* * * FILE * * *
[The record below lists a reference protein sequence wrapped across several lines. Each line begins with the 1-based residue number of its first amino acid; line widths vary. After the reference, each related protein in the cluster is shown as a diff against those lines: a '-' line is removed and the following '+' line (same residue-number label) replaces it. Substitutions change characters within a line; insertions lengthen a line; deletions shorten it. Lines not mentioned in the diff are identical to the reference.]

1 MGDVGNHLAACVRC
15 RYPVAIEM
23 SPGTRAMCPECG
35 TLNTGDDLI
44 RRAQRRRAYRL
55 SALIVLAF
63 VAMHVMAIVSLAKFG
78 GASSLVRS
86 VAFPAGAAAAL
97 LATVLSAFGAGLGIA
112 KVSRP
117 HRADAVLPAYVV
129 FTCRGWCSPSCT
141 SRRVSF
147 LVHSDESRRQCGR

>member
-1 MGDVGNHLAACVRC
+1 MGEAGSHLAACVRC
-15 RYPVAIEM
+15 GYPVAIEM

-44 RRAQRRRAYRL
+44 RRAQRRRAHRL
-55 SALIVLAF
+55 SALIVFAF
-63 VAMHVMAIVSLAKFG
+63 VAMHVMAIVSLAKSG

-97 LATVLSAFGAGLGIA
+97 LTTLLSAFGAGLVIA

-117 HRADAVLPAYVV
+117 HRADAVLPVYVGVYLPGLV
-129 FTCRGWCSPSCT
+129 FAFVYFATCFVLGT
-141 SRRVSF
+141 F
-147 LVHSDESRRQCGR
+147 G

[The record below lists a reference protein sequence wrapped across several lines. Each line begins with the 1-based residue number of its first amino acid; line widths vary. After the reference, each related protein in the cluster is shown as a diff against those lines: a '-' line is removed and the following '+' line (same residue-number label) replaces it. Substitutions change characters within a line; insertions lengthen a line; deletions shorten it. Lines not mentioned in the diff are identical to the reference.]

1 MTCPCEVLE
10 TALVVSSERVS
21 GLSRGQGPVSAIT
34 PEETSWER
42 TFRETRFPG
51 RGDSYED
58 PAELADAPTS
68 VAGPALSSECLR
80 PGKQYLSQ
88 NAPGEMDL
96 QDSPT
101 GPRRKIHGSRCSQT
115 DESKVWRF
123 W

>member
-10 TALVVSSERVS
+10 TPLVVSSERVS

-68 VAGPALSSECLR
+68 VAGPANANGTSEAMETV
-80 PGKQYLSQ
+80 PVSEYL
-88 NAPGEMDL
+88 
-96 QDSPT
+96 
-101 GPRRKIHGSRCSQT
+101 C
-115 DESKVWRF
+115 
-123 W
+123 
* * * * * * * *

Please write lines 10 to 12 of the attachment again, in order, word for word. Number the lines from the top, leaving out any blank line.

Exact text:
86 VAFPAGAAAAL
97 LATVLSAFGAGLGIA
112 KVSRP